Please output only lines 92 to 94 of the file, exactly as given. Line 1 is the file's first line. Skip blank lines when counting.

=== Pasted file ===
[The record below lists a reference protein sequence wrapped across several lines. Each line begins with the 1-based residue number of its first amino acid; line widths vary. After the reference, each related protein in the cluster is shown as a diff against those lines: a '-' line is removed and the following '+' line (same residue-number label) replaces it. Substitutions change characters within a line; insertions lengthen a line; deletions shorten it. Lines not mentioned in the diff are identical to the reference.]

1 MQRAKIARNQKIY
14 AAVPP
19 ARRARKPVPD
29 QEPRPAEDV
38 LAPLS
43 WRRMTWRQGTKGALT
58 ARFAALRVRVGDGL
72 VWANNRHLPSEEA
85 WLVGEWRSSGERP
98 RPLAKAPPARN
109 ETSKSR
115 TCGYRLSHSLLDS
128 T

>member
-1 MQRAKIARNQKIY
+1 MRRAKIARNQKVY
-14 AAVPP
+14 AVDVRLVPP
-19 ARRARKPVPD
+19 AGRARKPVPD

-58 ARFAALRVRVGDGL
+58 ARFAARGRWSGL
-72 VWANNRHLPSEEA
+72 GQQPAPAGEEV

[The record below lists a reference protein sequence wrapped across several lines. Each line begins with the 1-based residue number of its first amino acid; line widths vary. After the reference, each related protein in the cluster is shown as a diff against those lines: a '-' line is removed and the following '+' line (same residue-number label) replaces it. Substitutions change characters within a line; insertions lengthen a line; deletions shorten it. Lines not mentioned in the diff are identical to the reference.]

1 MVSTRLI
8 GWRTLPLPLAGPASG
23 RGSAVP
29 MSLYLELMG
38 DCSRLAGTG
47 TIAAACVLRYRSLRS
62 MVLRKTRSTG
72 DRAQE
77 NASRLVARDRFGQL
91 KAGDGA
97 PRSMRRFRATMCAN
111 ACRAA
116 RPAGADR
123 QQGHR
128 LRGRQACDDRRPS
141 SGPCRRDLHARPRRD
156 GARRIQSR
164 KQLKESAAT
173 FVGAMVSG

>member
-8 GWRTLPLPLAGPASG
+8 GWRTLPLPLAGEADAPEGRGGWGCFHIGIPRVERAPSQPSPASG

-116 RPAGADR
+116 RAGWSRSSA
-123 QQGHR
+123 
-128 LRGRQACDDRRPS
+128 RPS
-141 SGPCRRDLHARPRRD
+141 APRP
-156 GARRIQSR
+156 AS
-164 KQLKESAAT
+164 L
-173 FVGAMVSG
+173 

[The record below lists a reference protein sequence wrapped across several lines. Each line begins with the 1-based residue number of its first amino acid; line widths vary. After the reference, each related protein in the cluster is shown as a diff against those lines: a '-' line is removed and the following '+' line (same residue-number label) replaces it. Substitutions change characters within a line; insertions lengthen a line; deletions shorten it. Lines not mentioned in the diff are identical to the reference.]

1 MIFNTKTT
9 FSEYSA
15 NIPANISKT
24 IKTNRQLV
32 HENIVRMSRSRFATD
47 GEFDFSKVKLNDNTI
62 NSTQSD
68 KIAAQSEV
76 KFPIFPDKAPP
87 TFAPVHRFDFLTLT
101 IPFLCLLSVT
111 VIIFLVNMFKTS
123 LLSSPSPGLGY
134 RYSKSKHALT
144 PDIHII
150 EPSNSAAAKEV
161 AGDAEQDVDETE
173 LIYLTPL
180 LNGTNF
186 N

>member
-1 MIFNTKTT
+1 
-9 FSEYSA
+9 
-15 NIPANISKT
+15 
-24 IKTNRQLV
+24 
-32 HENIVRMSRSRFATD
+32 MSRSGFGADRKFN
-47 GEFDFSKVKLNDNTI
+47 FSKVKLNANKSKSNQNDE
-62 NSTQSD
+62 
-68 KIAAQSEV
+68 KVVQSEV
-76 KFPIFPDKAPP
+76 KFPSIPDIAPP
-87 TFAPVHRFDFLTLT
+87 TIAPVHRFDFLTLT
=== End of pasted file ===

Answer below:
+24 
-32 HENIVRMSRSRFATD
+32 MSRSGFGADRKFN